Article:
4. For every hack that LulzSec publicizes how many groups are not being announced or noticed?

5. If LulzSec are just "script kiddies" and have causes this much damage that can only mean:
5a: System security is just appalling and the sys admins of these companies are not worth their salaries.
5b. The untold number of servers that have been accessed by "real hackers" must be huge.


We know that LulzSec got into these systems because they told us. The more important question is who was in it before them and didn't tell us?

The fact is the Admins use the tools given by programmers, they dont make them so it is still the programmer's that are accounted for. ( one way or another ).. ( not the admin's fault )

I disagree with your statement - in my opinion it is bad programming why people are not pointing the finger at those responsible for building the software amazes me.

SpyCatcher said,
I disagree with your statement - in my opinion it is bad programming why people are not pointing the finger at those responsible for building the software amazes me.

So the developers of the software (Microsoft, Cisco, etc) should be held responsible for sysadmins or IT directors not ensuring that they've applied the patches said companies release to secure their software? What about firewalls that are left completely open? should cisco be held responsible if you decide to leave ports 21, 80, 8080, 3389 and others open in your network?

SirEvan said,

So the developers of the software (Microsoft, Cisco, etc) should be held responsible for sysadmins or IT directors not ensuring that they've applied the patches said companies release to secure their software? What about firewalls that are left completely open? should cisco be held responsible if you decide to leave ports 21, 80, 8080, 3389 and others open in your network?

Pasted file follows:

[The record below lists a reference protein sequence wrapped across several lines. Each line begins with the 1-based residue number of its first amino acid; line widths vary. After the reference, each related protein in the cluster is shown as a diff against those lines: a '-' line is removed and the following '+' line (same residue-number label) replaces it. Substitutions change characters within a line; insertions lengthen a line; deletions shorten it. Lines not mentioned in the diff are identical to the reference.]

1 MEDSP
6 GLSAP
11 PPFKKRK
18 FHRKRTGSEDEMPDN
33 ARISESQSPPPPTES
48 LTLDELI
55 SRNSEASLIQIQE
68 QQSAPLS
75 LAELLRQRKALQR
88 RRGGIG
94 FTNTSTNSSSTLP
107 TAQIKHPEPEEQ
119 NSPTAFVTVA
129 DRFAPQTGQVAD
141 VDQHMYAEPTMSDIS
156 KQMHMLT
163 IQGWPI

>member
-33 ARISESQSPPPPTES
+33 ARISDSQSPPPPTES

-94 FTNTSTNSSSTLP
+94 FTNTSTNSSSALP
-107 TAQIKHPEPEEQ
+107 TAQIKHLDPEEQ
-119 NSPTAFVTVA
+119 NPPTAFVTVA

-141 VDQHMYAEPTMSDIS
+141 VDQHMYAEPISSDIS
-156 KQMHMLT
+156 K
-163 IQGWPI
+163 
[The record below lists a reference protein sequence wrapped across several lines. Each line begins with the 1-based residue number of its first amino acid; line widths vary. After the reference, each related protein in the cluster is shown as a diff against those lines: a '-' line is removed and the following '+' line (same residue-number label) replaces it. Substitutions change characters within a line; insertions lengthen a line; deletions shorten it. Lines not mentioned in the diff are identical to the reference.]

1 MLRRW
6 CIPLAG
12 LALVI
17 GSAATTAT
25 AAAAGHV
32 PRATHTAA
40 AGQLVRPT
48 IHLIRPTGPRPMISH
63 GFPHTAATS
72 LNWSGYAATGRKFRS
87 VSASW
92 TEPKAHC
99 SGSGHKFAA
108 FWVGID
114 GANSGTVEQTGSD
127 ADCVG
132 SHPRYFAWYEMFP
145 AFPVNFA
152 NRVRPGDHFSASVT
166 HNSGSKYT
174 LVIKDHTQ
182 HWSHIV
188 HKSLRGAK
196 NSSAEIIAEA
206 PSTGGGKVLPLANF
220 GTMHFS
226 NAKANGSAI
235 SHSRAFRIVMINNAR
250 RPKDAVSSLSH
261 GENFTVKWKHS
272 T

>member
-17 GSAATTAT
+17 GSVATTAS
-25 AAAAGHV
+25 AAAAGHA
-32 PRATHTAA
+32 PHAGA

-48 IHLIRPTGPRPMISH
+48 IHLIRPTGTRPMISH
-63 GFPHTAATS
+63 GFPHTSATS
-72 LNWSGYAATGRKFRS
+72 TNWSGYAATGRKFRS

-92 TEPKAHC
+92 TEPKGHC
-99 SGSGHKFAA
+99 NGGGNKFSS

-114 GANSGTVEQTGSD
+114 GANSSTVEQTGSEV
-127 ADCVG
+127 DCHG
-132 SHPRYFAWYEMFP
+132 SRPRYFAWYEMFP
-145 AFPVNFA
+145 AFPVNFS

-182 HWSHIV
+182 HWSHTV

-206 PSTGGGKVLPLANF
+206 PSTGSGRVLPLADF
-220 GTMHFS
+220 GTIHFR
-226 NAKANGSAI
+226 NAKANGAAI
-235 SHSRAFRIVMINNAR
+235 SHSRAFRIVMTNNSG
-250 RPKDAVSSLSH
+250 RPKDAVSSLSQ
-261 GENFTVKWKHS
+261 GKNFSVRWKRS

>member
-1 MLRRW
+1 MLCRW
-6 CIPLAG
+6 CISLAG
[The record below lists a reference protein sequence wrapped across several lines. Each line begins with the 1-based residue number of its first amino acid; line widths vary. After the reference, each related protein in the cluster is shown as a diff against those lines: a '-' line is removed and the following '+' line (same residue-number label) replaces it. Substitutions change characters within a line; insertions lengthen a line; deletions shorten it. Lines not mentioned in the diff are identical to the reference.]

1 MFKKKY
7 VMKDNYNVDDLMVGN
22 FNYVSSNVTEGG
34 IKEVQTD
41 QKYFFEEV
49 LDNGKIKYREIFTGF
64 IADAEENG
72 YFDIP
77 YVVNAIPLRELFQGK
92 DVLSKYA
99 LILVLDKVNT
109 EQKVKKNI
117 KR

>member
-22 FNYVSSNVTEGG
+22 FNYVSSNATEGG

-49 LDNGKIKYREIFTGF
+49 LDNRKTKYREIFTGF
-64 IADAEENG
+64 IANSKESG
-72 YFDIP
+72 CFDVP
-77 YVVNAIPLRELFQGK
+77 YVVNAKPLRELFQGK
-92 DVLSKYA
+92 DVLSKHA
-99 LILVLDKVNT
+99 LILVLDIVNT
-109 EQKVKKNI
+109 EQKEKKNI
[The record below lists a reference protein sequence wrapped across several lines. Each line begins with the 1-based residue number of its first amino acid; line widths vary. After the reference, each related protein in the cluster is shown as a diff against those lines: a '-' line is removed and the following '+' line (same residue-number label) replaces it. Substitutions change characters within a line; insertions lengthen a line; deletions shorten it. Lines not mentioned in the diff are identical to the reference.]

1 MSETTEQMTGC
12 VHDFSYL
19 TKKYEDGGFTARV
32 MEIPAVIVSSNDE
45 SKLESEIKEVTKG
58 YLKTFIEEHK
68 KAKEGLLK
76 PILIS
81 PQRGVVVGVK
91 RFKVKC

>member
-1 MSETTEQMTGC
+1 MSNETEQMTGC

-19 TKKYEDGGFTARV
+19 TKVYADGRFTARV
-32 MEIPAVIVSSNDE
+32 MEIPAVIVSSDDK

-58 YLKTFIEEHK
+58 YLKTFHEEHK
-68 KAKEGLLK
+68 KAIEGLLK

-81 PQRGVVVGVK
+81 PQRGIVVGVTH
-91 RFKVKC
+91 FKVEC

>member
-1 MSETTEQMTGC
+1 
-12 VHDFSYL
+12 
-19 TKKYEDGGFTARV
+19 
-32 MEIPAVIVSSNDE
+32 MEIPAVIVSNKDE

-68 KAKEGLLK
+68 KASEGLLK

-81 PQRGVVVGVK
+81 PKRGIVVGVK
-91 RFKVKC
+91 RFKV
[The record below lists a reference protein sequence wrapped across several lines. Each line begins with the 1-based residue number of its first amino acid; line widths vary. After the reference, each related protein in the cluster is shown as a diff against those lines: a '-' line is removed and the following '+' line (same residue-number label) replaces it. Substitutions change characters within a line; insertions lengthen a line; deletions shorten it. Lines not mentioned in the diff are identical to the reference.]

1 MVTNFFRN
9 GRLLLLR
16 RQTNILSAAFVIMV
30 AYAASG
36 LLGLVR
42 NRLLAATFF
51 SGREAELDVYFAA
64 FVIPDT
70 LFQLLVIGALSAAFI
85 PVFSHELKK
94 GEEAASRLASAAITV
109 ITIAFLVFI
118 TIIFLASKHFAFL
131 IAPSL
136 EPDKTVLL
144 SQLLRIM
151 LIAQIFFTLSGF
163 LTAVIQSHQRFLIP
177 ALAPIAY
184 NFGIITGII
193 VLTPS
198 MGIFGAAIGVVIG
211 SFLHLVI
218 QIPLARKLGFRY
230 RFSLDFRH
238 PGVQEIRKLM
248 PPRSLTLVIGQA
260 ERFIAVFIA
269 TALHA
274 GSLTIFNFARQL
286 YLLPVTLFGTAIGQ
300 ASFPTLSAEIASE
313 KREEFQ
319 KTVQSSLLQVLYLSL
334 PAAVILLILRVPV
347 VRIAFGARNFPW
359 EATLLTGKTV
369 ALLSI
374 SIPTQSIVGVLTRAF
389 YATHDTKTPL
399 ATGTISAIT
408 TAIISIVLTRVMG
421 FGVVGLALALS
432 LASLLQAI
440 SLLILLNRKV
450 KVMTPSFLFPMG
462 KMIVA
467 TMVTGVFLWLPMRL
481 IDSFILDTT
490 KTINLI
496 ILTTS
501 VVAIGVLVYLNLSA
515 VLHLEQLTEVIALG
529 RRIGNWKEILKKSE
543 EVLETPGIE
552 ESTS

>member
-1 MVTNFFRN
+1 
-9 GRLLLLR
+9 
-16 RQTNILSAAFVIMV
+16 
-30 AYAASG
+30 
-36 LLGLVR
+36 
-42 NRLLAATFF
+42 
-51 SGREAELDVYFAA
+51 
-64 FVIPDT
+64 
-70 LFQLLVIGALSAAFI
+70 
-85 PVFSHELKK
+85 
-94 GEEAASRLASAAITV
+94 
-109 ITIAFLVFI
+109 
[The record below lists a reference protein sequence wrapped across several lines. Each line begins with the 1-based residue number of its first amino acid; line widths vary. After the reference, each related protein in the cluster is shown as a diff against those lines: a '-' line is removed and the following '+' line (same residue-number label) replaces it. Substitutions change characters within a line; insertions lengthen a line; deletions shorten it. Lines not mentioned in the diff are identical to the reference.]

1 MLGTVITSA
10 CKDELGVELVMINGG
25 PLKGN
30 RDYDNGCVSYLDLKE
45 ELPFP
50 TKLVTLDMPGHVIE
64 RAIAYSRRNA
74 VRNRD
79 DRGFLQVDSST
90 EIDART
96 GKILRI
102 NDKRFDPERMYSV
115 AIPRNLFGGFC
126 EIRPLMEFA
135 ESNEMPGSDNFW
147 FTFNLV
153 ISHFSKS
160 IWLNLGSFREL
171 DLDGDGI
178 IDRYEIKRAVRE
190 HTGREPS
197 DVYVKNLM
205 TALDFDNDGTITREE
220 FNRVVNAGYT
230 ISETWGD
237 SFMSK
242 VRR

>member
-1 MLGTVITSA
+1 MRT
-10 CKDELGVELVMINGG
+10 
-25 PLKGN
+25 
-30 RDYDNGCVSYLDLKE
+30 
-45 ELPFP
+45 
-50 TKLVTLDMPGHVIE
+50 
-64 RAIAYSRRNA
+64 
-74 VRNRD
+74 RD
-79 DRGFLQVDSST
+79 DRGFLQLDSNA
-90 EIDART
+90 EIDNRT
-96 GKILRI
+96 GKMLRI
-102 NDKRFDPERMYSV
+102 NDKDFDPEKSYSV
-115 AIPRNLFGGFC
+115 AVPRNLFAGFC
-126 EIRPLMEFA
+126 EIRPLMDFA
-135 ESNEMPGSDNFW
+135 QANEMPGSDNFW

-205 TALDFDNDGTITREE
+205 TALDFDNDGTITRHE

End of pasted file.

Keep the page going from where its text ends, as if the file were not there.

They shouldn't be responsible for admin incompetence, but if it's a security flaw in their system... then yes.

Far as I'm aware of, those hackers that went after Sega, did pretty much the same as LuzSec always do. Intrusion, data breach, data leak, and that's it.

DiamondFootprint said,
Delivery for Lulzsec, I have a large delivery of Hippo Crates, please sign.

I don't see how outright chaos and inconsistancy can be hypocritical.

Athernar said,

I don't see how outright chaos and inconsistancy can be hypocritical.

They create this 'chaos' for some companies which are chosen at random but when a company they deem to 'like' gets hacked, they want to help them?

"Oh we totally wanna help you catch these guys that hacked Sega! Give us a minute though just releasing thousands of usernames and passwords from companies we have hacked"

Hypocrites.

DiamondFootprint said,

They create this 'chaos' for some companies which are chosen at random but when a company they deem to 'like' gets hacked, they want to help them?

"Oh we totally wanna help you catch these guys that hacked Sega! Give us a minute though just releasing thousands of usernames and passwords from companies we have hacked"

Hypocrites.

Uh, no. I don't think you quite understand the concept of true chaos.

Repeatedly hacking companies and releasing details would be an orderly action, suddenly going about face for some arbitary reason is very much chaotic.

Chaotic Neutral if you will.

Athernar said,

Uh, no. I don't think you quite understand the concept of true chaos.

Repeatedly hacking companies and releasing details would be an orderly action, suddenly going about face for some arbitary reason is very much chaotic.

Chaotic Neutral if you will.

Sorry, you've totally lost me. I used the word 'Chaos' as you used it a in previous post, it was your terminology not mine. If i've picked that up wrong then apologies but that's not my point.

It also depends how you personally define Chaos and how it reflects the situation as well. I certainly wouldn't say hacking a company and releasing details could be described as 'orderly' but then your opinions may differ from mine.

However, I would say they are still hypocrites.

Antaris said,
"We love Dreamcast" - such a fanbase to this day!

Maybe LulzSec is angry at Sega for abandoning the Dreamcast. I'm sure Sega will not let them "help".